A win-win deal: CTU solves K-12 clout

The university’s  response to   the government’s implementation   of the   K-12 Program   reflects   the   concerted effort  of   the faculty and administration. Commissioned to spearhead the  policy’s adoption within the system,  Dr. Edwin A.  Pilapil,  dean of the College of Arts and Sciences, has worked  closely with focal persons  from the satellite campuses on several occasions  to finalize the university’s  position  with respect to course offerings,  teaching staff  and other relevant concerns.

CHED’s approval on the Academic and Technical-Vocational Livelihood (TVL) Tracks create more opportunities for applicants to specialize in different fields. As for  Academic track, it constitutes:  Accounting,Business and Management (ABM);Science, Technology, Engineering and Mathematics (STEM); and Humanities and Social Sciences.

On the other hand, TVL includes  Bread and Pastry Production NCII, Food and Beverage Services NC II,Handcraft (Basketry, Macrame) Non-NC; Electrical Installation and Maintenance NC II; Masonry and Tile Setting NC II; and Electronic Products Assembly and Servicing NC II.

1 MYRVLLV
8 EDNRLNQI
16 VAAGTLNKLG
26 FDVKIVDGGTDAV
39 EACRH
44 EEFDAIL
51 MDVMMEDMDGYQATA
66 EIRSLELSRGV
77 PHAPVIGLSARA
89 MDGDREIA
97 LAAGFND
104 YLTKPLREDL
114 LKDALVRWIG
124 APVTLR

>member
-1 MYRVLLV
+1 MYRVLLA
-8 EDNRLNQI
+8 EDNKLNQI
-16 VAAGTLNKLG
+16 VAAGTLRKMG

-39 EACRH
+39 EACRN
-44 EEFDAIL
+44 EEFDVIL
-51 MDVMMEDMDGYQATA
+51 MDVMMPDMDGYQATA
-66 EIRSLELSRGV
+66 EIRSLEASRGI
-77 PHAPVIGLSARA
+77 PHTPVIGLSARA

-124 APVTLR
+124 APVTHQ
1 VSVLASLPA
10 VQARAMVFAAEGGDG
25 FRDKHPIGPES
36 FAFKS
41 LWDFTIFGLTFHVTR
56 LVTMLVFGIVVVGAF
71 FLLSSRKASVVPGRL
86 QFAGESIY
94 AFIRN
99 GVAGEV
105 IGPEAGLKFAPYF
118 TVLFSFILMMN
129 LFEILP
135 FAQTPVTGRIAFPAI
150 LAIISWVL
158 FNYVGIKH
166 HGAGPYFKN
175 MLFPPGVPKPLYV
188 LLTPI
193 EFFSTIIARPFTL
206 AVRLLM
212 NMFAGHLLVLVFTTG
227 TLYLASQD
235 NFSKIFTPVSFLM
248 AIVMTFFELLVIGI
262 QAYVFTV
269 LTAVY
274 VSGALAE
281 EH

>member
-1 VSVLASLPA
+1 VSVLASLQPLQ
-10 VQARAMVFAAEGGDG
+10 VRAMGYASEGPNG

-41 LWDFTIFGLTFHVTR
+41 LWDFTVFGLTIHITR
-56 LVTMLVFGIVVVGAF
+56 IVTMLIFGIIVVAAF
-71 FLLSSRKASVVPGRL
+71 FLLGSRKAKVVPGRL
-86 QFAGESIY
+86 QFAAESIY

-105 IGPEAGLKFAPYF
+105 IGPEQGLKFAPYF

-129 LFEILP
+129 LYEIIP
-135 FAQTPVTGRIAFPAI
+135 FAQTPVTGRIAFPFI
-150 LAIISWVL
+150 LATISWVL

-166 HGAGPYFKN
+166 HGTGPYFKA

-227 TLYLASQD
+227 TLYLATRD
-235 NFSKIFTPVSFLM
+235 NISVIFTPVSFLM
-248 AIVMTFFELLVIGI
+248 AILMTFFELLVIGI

While chances for a more developed skill to  emerge among learners are afforded,  CHED Memorandum No. 3, series of 2015  empowers  the  faculty as well in that they are expected to avail of  the funds for research and extension.As the  issue on displacement of faculty members has surfaced  due  to lack of enrollees for 2016-2017, CHED backs  up  the paradigm  shift with a solution to engage the teachers in a more productive activity  such that the conduct of research and extension  benefits  the nation.

With the  government’s desire to cope with ASEAN standards, CTU administration  hopes for  a decisive implementation of the said program  sustained by  appropriate monitoring initiatives. (UPO)